Speech and Language Therapy Home Practice Tips for Bilingual Families

Parents of children who receive speech and language therapy are often curious about how they can help their children meet their goals. This becomes an even more complicated question for parents who are raising their children in a bilingual home. As a bilingual speech language pathologist, I recommend the following home practice tips for parents of bilingual children who receive speech and language therapy:

  1. Know your child’s speech and language goals.
    • Meet with your child’s speech-language pathologist to understand what their goals are. If you don’t know what they are working on, you can’t practice. Your child may have goals for language, articulation (producing sounds), fluency (stuttering), voice, swallowing and feeding, social skills, or alternative forms of communication (using pictures, devices, sign language, etc.).
  2. Speak the language you are most comfortable speaking.
    • Children learn multiple languages when they hear good models. Keep in mind your child’s goals and see how you can practice them in the language you are most comfortable speaking by choosing sounds, words, or phrases that are common in both languages. For example, if your child has a speech goal of producing the /g/ sound, think of words you could practice in your native language that have that sound in them. Discuss this with your child’s speech-language pathologist if you are uncertain about how to do this or want clarification.
  3. Incorporate daily routines as a part of your child’s home practice.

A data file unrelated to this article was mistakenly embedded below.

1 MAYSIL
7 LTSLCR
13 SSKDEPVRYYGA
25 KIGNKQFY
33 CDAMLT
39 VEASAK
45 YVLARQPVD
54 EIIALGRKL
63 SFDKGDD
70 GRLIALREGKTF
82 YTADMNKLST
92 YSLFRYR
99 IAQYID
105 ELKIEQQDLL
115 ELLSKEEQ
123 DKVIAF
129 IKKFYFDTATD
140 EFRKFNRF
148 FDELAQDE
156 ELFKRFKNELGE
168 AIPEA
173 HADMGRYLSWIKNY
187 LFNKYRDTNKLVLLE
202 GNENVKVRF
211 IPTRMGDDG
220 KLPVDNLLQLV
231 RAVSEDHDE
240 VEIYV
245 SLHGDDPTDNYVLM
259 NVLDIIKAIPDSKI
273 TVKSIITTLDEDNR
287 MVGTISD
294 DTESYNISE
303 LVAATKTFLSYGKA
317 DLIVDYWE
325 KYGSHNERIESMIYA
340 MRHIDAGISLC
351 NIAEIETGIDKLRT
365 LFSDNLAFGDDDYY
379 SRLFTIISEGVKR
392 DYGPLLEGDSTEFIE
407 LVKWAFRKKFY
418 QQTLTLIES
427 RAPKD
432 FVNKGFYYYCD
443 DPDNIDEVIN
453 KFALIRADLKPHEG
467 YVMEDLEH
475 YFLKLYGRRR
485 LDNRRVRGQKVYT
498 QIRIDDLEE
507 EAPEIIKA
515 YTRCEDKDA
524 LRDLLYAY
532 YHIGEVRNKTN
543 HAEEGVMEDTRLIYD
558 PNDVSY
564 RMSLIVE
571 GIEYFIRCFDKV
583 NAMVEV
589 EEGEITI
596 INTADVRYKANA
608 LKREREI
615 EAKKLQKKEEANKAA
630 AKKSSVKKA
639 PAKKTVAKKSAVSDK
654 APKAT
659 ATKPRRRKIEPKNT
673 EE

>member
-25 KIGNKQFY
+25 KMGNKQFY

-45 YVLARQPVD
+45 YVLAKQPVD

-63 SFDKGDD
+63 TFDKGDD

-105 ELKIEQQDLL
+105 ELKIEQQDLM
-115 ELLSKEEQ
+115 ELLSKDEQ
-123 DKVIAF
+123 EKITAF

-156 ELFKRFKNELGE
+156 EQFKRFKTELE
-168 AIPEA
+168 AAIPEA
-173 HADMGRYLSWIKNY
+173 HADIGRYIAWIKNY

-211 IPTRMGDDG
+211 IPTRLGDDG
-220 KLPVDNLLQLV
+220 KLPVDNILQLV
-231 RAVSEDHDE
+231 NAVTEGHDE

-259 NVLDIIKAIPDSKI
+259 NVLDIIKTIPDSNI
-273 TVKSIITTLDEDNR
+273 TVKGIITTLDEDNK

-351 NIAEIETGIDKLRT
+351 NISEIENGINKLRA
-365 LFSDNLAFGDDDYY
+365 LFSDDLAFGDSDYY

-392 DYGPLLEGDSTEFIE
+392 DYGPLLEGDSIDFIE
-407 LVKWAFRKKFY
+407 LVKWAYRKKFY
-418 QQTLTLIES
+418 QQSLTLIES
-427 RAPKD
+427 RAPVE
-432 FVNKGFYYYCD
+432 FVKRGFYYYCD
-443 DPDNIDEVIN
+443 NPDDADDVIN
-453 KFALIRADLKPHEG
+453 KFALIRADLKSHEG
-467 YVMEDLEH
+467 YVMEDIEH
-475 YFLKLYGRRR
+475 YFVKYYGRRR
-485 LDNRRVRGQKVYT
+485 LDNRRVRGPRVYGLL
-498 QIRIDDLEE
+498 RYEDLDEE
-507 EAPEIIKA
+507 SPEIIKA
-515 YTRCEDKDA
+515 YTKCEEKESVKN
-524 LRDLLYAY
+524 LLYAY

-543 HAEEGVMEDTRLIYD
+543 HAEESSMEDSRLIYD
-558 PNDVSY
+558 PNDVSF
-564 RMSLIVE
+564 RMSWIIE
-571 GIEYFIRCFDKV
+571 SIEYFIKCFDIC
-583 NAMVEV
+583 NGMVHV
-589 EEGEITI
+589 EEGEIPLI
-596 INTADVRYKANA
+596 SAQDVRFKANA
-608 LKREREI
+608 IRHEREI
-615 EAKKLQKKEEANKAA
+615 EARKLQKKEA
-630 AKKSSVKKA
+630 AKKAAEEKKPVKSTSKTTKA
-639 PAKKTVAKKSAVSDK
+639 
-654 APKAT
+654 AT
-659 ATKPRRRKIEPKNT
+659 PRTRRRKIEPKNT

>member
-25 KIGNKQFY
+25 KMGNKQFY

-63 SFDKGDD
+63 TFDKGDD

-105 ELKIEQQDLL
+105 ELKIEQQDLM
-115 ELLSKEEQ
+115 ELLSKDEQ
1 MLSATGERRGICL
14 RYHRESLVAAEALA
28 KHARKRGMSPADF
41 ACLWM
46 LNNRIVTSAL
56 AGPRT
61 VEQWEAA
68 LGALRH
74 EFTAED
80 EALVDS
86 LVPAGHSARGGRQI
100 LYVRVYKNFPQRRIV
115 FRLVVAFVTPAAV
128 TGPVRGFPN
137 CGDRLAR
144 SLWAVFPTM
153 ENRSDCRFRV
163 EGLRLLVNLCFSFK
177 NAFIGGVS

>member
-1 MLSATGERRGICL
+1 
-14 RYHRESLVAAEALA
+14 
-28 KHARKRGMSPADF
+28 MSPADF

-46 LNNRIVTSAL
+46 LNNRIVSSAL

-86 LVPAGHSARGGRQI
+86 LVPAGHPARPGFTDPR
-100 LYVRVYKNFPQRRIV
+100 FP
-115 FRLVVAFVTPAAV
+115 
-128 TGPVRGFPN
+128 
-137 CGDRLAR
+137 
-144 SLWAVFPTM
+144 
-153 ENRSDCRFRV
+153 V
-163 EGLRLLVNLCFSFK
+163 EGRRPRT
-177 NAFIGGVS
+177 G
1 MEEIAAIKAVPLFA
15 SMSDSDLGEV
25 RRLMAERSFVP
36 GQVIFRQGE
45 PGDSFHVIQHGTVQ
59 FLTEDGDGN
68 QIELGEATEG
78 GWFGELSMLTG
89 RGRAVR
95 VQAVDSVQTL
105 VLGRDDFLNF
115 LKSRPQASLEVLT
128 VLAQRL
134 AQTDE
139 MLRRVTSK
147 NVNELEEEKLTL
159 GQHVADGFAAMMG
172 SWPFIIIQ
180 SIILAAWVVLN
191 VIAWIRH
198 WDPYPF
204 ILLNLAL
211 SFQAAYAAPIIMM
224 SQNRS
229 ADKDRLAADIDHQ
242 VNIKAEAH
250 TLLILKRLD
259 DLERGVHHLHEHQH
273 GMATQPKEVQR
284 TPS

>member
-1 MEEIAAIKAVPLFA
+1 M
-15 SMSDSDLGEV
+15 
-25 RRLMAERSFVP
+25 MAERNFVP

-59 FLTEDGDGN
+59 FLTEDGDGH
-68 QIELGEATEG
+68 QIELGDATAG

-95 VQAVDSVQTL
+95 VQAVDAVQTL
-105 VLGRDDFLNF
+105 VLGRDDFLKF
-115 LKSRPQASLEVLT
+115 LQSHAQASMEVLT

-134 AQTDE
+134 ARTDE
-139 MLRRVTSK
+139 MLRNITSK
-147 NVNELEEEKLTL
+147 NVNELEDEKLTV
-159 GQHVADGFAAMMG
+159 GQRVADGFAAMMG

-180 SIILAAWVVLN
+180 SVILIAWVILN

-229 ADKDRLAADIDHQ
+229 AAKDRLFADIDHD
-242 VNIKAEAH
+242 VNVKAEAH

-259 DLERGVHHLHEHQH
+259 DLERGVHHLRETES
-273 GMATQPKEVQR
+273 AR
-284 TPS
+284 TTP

• The best way to practice your child’s language and speech goals is to have them practice during activities they do every day at home. Encourage them to speak to you in the language you are most comfortable speaking, but allow them to speak whichever languages they are most comfortable speaking as well. Some common home routines and examples of ways your child can practice their speech and language goals include:
      • Mealtime and Cooking
        • Have your child request foods and drinks during mealtime and discuss smells, flavors, and textures while eating and cooking.
      • Bath Time and Brushing Teeth
        • Your child can say 10 words or phrases before they brush their teeth, and 10 words or phrases after to practice their speech sounds.
      • Bed Time
        • Read or tell a story to your child in the language you are most comfortable speaking; have your child talk about the things they enjoyed about their day or things they are excited about the following day; have your child say 10 words before they fall asleep.
      • Laundry and Cleaning
        • Assign your child to sort laundry items by categories: all of the items of the same color together, all types of clothing together, etc. and have them describe the items in either language.
      • Driving to/from School
        • Practice reading a list of words.
        • Play “I spy” by having your child describe an item they see without telling you what it is.
        • Describe items they see as they drive to/from school using whichever language they prefer, and speak back to them in the language you prefer.

Most importantly, do not feel discouraged! Any little bit of practice will help your child to meet their language and speech goals.

Kelly Ibanez, M.S., CCC-SLP

Bilingual Speech-Language Pathologist